1. Enjoy Utah!You are right-on about social media. Keep up the great writing.

  2. Just a note that I love your bog pictures. Never been to your state but someday I'll get there. I'm a bicycle enthusiast from the flatlands of South Dakota --

  3. Friends don't let friends drink Starbucks! Kaladi Bros makes a fine cup of jo. One located not far from you next to New Sagaya's Midtown market, 3700 Old Seward Highway.

    Anchorage is a zoo for sure, when coming from Alaska, but south central is the playground of the world when it comes to getting outdoors. Enjoy!

  4. It's awesome that some from CL let you borrow bike. How cool!

    I love reading your blog. It's nice to relate to someone else out there who loves biking and the outdoors and who also feels a bit lost sometimes.

    If you're ever in Michigan, please let me know!

  5. We're all grateful for you Jill and the inspiration and reading pleasure you provide us with. Enjoy your stay with your family and friends :)

  6. Nah, you don't appreciate us. When was they last time we got dressed up and went anywhere nice?

  7. I say this because I care. You really, really, really need to learn some navigation and avalanche terrain travel skills before going anywhere near the mountains, especially the ones in Anchorage. That goes for everyone, but this story is so full of rookie mistakes that I'm really appalled. There have been several recent rescues of people doing the EXACT thing you describe on the EXACT route you describe in this post, and many deaths and severe injuries on Flattop mountain involving inexperienced and unprepared people. It's not really something that thrills me as a volunteer rescuer to see in an "aren't I silly" blog post. Get some decent gear and take an avalanche class before going up again.

    You also have a nasty habit of making dumb rookie mistakes, getting frostbite, hypothermia, running out of food, and finding yourself unprepared for the conditions. This isn't hardcore, this is dumb. I've been wondering why you don't change your habits - can you provide some insight?

  8. I couldn't say, Anchoragite. Care to say why this particular hike was so dangerous? Following the tracks of what were probably hundreds of people before me, many days after the last storm, with no signs of recent slides.

    Really, I'd love to be enlightened.

    I know avalanches can happen at any time, but I know enough about them to avoid the worst of the conditions. So if Flattop is really that bad, I'd love to know why.

    I've taken a day-long avalanche class, and have had more instruction from friends regarding danger signs to look for. As far as navigation, I always knew where I was and where I was going, because I have eyes, I was just hoping that the neighborhood I was heading for was closer to Glen Alps, which became more obvious as I neared the bottom that that was not the case. So I turned around.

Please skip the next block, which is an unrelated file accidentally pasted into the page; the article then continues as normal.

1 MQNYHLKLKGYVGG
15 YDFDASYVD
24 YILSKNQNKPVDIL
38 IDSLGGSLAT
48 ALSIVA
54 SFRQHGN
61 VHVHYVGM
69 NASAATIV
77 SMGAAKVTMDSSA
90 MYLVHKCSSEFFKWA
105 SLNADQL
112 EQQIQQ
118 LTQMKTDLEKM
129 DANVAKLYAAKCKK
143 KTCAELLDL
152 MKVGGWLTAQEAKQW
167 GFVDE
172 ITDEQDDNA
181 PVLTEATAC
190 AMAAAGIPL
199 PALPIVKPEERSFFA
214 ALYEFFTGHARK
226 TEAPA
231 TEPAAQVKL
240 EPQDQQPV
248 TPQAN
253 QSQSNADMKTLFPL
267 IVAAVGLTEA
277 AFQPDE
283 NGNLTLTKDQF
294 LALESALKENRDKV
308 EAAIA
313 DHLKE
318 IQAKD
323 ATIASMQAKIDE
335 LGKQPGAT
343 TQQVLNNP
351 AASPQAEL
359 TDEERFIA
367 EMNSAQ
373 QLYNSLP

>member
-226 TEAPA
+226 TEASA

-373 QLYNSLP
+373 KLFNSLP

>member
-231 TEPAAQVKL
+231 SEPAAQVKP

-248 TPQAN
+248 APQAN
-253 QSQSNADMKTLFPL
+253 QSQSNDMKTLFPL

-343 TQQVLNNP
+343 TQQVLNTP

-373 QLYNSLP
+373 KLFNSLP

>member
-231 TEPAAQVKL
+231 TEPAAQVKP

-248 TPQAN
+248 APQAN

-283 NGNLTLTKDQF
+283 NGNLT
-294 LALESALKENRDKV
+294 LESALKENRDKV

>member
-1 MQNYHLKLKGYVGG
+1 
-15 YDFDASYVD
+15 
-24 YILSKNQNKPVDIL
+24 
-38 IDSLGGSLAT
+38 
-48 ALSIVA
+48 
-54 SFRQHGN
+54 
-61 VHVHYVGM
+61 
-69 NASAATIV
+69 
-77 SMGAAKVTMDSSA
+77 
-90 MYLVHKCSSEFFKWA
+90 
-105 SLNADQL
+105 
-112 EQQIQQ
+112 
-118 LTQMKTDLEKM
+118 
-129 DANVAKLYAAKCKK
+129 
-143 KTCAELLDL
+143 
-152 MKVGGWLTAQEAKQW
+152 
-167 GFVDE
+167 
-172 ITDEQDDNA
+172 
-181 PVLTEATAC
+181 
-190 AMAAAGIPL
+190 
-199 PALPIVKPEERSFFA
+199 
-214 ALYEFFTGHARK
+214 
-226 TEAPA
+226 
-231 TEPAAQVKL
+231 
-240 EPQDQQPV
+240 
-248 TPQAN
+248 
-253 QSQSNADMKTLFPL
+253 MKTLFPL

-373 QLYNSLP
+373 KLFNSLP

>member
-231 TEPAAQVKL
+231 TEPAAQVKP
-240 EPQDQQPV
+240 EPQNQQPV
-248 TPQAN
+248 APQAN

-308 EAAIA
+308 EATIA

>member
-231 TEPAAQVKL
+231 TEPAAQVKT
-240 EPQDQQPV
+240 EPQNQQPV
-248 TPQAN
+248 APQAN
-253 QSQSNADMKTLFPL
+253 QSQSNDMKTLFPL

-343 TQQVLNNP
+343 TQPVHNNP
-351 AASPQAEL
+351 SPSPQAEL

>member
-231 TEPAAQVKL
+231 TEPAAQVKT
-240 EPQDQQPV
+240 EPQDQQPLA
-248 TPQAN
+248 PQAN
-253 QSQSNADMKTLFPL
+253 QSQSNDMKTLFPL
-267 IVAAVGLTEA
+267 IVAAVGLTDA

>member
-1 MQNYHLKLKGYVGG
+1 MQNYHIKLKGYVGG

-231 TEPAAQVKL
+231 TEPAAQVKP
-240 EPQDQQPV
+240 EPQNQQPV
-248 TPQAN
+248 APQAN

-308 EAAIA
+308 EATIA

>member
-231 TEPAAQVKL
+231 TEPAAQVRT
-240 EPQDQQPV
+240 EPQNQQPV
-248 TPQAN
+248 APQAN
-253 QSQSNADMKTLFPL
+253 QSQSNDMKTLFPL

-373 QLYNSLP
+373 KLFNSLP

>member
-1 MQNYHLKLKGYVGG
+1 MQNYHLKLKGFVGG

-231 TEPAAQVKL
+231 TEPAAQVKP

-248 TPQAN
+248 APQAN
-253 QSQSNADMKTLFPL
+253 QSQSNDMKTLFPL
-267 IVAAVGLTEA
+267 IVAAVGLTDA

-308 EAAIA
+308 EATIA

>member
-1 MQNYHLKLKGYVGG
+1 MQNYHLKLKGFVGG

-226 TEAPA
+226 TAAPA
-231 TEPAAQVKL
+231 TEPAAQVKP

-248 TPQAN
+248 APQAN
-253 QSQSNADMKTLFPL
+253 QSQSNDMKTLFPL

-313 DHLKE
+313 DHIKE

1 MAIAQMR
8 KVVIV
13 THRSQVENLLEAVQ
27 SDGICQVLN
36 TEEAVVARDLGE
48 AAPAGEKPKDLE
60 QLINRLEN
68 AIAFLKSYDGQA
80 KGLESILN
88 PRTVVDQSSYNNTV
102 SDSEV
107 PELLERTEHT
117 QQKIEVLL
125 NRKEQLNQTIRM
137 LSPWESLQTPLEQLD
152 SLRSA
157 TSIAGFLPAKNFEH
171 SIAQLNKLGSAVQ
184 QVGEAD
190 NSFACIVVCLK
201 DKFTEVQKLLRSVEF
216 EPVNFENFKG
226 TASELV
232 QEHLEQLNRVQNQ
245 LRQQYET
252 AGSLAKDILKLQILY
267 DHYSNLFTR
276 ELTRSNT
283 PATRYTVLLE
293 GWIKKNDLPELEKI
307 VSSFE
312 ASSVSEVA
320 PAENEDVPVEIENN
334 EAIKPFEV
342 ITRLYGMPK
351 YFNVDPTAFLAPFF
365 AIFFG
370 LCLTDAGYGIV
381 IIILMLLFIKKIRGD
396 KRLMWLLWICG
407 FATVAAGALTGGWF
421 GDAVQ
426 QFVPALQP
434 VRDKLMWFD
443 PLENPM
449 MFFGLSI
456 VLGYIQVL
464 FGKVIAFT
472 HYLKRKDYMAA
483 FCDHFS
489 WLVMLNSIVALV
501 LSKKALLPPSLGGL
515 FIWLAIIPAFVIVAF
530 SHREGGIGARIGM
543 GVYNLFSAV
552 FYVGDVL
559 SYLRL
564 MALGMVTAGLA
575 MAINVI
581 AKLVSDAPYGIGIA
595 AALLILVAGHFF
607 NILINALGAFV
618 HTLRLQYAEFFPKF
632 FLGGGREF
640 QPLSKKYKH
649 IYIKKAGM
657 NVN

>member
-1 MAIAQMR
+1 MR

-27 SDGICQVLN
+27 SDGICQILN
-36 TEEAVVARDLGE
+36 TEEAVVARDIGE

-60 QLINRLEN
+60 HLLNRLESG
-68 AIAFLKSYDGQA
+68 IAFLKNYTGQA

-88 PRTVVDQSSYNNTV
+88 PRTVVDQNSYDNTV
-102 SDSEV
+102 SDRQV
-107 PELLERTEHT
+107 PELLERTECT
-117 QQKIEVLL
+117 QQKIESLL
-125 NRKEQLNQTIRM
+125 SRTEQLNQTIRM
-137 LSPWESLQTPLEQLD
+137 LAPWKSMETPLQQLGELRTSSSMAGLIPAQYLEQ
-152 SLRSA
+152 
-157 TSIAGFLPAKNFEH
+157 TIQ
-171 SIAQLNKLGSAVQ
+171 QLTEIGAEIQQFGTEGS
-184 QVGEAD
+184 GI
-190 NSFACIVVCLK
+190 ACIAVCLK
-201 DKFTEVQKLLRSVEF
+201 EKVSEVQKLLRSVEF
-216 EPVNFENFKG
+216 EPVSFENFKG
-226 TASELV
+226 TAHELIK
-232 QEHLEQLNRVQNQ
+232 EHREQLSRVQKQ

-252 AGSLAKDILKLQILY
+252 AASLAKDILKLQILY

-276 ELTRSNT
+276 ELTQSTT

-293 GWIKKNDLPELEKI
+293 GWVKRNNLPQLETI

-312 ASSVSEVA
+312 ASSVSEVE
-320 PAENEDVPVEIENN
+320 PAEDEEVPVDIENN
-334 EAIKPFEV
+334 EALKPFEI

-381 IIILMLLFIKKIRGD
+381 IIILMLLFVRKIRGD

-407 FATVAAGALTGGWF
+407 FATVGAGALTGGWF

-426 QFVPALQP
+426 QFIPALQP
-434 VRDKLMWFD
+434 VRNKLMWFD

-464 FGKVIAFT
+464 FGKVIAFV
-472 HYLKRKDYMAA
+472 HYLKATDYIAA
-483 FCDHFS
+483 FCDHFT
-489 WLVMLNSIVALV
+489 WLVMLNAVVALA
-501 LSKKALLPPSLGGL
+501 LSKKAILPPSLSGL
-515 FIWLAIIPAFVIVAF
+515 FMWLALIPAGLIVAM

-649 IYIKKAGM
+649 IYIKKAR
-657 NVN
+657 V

Also, I did have crampons, a bivy sack, and food and water. I'm just a scardy cat when it comes to steep terrain.

    Anyway, I just wanted to point out that the blanket lectures don't actually help us "rookies." We all have to start somewhere, and that's usally why we start on well-trodden paths. But actual useful tips and insights are always welcome.

  9. I have been the bearer of the "you're nowhere near the Glen Alps trailhead" news at least a half-dozen times on the back side of Flat Top. I'm impressed, though -- most people head down to the road and beg a ride back up!

  10. Hey Jill,

    That steep glissade off the top of Flattop still scares me even though I've done it a bunch of times. I usually shuffle down off the top digging my feet in and then let it go down below where it's less steep. Having an ice axe makes it much more enjoyable.

    You are going to have fun exploring all of the peaks in this area. One of my goals this summer is to knock off some more of the peaks over 5000 feet in the front range.

    Welcome to Anchorage!

  11. Ah, Anchorageite ... yet another too-cool-for-school AK volunteer wilderness first responder stands ready to lecture "everyone" with his/her superior wilderness know-how, "appalled" by those of lesser coolness. Nothing like a bunch of unsolicited advice based on incomplete information. I'm sure Kobuk your black lab rescue dog is barking in agreement from the back of your Subaru. Maybe when you're done rescuing the rest of Anchorage from certain doom you can come back and answer Jill's retort. I say this because I care.

  12. Such sanctimony is like nails on a chalkboard.

  13. It seems to me Jill Juneau,that you are quite an adventurer yourself.Nice pictorial View of Alaska Scenic spots.Flattop Mountain is really a place to visit.No doubt about it.Compliments from Pay Per Click Services

  14. And we're grateful to you :-) Be safe and enjoy yourself.

  15. Watch out for grizz up there. Link to website that tracks the grizz around Anchorage...

    - Joe

  16. jill, welcome to a-town. my first time seeing that backside trail i did the same thing. however i went all the way to the canyon road parking lot before pulling out a map. it was in the summer and i ended up following an overgrown game trail back up off of one of the 'driveways' on canyon road.

    great response to anchoragite. he/she came up with some pretty wild assumptions...

    i typically approach peak 1 (flattop)from that other parking lot you were headed towards (canyon road). connect peak 1, 2, and 3 for a great loop back to the parking lot. it's a great run, year-round.

    if interested, point your browser to i've got a couple posts with peak 1, 2 and pics. shoot me an email if you want some ideas for outings, be they biking, running, or ski/snowboarding.

  17. as we are grateful for oyu. don't know a thing about biking or hiking. But you make it interesting.

    Great that you're enjoying Utah.

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  19. I think you should go back to screening the comments to your blog (see above)